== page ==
St. Johns And 2 Other North Florida Rivers Get Boost In Senate Bill
Some additional money would be shifted to help three North Florida rivers under a Senate proposal designed to carry out Gov. Ron DeSantis’ request to spend $625 million annually on Everglades and other water projects over the next three years.
Bill sponsor Rob Bradley, a Fleming Island Republican who chairs the powerful Senate Appropriations Committee, revised his proposal Monday as it was approved by the Senate Environment and Natural Resources Committee.
The bill (SB 1878) would set aside $300 million a year for Everglades-related projects and was clarified Monday to funnel $64 million of that amount to a reservoir in the Everglades Agricultural Area. It also would maintain $50 million a year for the state’s natural springs, an amount like the $300 million in Everglades money that is already in state law.
Bradley’s proposal initially called for spending $15 million a year on projects within the watersheds of the St. Johns, Suwannee and Apalachicola rivers in North Florida. But on Monday, he upped that amount to a minimum of $25 million.
“Water problems are statewide,” Bradley said. “While we’ve heavily invested in projects in the Keystone Lakes and St. Johns River area over the last several years, this is something that has been important to me. And I would like that to continue beyond just the years where some of us are involved in leadership.”
Environment and Natural Resources Chairman Bill Montford, D-Tallahassee, said “a clear message” is sent by having the bill “looking statewide.”
However, David Cullen, a lobbyist for the Sierra Club, said the group must oppose the proposal because the funding still leans heavily to the southern part of the state.
“Springs, the rivers are basically left where they were, and we need that to increase,” Cullen said.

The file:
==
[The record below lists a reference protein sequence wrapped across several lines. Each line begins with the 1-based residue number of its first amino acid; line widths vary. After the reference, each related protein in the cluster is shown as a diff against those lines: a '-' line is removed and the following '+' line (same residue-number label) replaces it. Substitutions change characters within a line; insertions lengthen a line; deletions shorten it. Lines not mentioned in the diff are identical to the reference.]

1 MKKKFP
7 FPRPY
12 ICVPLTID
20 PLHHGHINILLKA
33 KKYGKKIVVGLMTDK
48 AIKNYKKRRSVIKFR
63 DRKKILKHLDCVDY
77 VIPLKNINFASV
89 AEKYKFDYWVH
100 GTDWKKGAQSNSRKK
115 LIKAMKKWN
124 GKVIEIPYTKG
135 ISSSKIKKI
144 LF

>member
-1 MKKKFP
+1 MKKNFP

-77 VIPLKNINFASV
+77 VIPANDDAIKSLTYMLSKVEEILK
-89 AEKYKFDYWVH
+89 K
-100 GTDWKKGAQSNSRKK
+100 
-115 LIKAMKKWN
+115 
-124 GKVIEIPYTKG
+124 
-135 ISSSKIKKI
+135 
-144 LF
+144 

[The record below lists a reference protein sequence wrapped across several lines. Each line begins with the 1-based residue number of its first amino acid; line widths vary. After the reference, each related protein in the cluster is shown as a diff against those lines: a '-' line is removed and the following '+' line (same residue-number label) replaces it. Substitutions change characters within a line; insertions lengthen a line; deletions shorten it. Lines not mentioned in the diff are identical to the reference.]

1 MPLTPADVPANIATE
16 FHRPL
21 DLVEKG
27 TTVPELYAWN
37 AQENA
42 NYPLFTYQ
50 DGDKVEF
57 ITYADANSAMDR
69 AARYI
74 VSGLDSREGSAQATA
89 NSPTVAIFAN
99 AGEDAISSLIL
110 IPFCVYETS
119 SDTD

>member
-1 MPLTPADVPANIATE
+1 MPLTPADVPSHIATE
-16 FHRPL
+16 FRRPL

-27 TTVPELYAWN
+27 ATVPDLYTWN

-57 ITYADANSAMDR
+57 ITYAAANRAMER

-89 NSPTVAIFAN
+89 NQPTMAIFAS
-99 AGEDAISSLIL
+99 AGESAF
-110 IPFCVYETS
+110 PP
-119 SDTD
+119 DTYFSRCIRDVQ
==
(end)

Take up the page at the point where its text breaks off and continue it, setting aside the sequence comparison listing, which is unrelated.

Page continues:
In making the changes Monday, Bradley removed a proposal that would have earmarked $15 million a year for the Indian River Lagoon and $10 million a year for coral reef protection. The proposal would make them available for undesignated funds, along with water conservation, protections against algae blooms and land acquisition through the Florida Forever and Rural and Family Lands Protection programs.
Bradley’s bill would direct $10 million a year to coastline resiliency efforts and spend $4 million a year for red tide research.
Shortly after being inaugurated last year, DeSantis called for $2.5 billion in environmental funding over four years, or $625 million a year. He has called this year for putting the money in state law, rather than leaving it subject to annual budget talks --- an approach the Bradley proposal would carry out with spending through the 2022-2023 fiscal year.
The House does not have a similar bill, but the issue likely will be a topic during House and Senate budget negotiations late in the ongoing legislative session.
Legislators topped the $625 million spending mark last year. Environmentalists say money is available for the projects because of a 2014 constitutional amendment that directed one-third of a real-estate tax toward land and water conservation.
Lawmakers in past years designated part of that money to go to aid Everglades and Lake Okeechobee restoration efforts, clean up springs and help Lake Apopka. But a lawsuit also is ongoing over legislative decisions to use some of the voter-approved money to cover state agency costs, including salaries and equipment.
In budget proposals released last week for the upcoming 2020-2021 fiscal year, the House proposed $646.8 million for the Everglades and other water projects, while the Senate has proposed spending $643.6 million.